There was also no mention of the Corexit dispersant being used, which Pro Publica reports has been removed from a list of products approved for use on oil spills in the U.K and is "more toxic and less effective on south Louisiana crude than other EPA-approved dispersants."

Obama’s talk of focusing on recovery and restoration becomes even more hollow when you consider further information on the use of Corexit to disperse the oil:

What’s more, the EPA and the Coast Guard are allowing BP to use these dispersants underwater near the ruptured well. They’ve called it a "novel approach [31]" that will ultimately use less dispersant than if the chemicals were applied on the surface. The undersea application, however, is not the recommended [32] application [33] procedure laid out in the EPA’s information on Corexit.

The EPA has acknowledged that dispersants entail "an environmental trade-off [34]," and that their long-term effects on the environment are unknown. It has promised to continue monitoring their use, and EPA Administrator Lisa Jackson said the agency is working with BP [35] to get less toxic dispersants to the site as soon as possible.

On behalf of the fisherman whose way of living have been completely under attack as a result of this disaster, Obama said, "Tomorrow, I will meet with the chairman of BP and inform him that he is to set aside whatever resources are required to compensate the workers and business owners who have been harmed as a result of his company’s recklessness. And this fund will not be controlled by BP. In order to ensure that all legitimate claims are paid out in a fair and timely manner, the account must and will be administered by an independent, third party."

However, this meeting is only scheduled to last 20 minutes. That is hardly enough time to properly address the situation and use the bully pulpit of the presidency to force BP to spend less time trying to save their image and more time trying to save the ecosystem in the Gulf.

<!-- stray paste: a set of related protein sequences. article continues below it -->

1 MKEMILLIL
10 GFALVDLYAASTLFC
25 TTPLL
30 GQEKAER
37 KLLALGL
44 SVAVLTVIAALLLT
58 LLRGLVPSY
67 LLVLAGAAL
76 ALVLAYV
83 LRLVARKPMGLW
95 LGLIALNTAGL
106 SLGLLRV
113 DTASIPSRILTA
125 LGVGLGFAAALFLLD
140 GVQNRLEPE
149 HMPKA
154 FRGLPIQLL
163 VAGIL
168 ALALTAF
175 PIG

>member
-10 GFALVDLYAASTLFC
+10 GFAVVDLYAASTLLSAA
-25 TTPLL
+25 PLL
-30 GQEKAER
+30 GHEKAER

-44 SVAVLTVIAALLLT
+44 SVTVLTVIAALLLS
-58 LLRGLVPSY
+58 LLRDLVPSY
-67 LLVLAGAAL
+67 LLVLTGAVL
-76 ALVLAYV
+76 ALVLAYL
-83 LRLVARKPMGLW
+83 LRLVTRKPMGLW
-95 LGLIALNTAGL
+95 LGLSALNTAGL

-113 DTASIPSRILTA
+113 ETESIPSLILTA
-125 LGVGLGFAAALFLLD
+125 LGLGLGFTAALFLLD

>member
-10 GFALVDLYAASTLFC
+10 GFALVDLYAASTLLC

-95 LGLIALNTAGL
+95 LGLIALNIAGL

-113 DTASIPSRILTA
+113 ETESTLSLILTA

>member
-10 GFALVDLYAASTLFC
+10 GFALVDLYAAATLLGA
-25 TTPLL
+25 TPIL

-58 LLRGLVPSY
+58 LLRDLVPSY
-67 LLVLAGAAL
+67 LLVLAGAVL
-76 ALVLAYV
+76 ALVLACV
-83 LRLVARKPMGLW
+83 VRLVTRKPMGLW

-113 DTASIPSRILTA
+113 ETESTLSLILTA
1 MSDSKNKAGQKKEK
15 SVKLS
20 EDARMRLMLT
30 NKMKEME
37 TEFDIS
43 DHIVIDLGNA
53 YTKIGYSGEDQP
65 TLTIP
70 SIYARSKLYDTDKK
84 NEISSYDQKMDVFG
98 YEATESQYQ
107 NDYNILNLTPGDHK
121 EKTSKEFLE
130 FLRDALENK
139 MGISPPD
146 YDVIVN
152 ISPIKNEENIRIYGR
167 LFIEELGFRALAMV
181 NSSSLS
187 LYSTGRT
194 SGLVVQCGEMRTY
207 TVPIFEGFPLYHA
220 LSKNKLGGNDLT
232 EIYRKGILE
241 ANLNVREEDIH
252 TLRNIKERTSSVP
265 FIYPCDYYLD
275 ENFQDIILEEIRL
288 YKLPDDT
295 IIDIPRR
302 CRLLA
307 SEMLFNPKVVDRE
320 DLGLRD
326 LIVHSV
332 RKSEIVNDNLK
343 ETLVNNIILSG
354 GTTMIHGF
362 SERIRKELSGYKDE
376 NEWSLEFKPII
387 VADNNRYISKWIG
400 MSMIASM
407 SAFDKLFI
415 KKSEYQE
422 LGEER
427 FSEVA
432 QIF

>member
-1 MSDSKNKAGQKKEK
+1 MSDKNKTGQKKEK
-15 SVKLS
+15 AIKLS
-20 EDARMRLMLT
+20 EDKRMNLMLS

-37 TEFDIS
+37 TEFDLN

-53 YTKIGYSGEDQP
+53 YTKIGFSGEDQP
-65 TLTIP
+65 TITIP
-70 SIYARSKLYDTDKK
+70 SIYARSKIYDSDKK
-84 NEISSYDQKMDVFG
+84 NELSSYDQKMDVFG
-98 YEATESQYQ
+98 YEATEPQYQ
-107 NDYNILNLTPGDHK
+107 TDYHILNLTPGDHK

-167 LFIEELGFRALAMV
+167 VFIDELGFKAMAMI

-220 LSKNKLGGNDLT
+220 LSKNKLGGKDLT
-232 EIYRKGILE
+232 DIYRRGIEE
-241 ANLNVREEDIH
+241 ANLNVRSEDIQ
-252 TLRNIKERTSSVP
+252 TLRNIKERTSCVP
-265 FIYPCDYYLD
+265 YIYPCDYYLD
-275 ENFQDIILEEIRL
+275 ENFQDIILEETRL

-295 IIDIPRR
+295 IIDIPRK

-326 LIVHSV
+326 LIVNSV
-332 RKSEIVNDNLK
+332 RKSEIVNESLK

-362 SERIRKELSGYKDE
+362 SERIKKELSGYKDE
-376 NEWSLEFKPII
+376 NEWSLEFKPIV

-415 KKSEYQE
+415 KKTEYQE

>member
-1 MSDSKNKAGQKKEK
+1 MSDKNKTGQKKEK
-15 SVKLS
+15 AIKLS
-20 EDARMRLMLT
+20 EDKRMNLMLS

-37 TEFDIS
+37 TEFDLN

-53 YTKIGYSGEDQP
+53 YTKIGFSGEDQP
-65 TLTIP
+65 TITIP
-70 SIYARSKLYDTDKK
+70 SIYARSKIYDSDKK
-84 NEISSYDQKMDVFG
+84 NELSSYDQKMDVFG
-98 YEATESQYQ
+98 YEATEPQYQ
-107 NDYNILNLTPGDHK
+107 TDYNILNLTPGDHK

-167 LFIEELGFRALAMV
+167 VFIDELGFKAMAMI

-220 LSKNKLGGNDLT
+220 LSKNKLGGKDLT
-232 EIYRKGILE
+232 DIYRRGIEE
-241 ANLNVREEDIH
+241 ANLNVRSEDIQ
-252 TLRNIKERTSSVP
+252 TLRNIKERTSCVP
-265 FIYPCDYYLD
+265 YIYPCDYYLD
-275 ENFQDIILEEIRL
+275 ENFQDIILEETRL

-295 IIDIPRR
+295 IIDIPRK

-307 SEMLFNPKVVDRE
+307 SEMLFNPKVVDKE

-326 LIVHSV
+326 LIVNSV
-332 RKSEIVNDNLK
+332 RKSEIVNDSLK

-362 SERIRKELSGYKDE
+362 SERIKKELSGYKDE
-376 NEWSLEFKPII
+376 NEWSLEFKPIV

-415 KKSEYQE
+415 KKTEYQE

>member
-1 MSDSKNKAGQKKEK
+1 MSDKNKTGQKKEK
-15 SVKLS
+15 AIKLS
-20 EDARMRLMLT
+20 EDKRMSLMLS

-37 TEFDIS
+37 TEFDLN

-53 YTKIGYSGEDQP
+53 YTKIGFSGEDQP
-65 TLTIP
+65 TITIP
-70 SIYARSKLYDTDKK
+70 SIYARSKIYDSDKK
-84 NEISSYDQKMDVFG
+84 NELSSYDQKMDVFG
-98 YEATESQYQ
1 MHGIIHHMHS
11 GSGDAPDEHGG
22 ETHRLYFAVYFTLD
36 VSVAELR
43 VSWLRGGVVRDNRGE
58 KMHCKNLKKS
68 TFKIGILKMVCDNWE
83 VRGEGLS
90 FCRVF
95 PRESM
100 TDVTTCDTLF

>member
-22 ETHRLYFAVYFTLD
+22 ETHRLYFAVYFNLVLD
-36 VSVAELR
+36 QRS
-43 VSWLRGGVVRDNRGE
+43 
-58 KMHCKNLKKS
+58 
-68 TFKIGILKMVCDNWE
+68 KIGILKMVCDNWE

If President Obama’s only going to spend 20 minutes, then he should just call Tony Hayward and "ask" him his question about a third-party account and the cleanup. He should just friend BP on YouTube and then engage in a chat in the comments thread of one of BP’s videos that, as Jon Stewart said last week, treats Americans like they are victims of domestic abuse.

Also, as Chris Matthews pointed out just after the address, no specifics were laid out on how this account to be "administered by an independent, third party" will be organized and properly handled:

"…[Obama] never mentioned what power he has as chief executive of this country to make [BP] understand they need to put this escrow account in third party hands. Is he gonna litigate? Is he gonna file an amicus brief with a class action suit, wait seven years for this to happen or is he really gonna demand it happens? He said, "I can ask them to do this." I’m amazed he just says he has that power…"

That President Obama thinks the American people will believe he has this situation under control when he intends to still ask BP and not make demands of them is confounding. The government should be past asking. It should be discussing accountability and consequences for the massive cover-up that has taken place in the Gulf, which has contributed to an increase in the devastation in the Gulf.

But, there was no mention of jail time for those responsible and no mention either of a more feasible option, debarment, a move that could "bar BP from receiving government contracts" and "cost the company billions and end its drilling in federally controlled oil fields."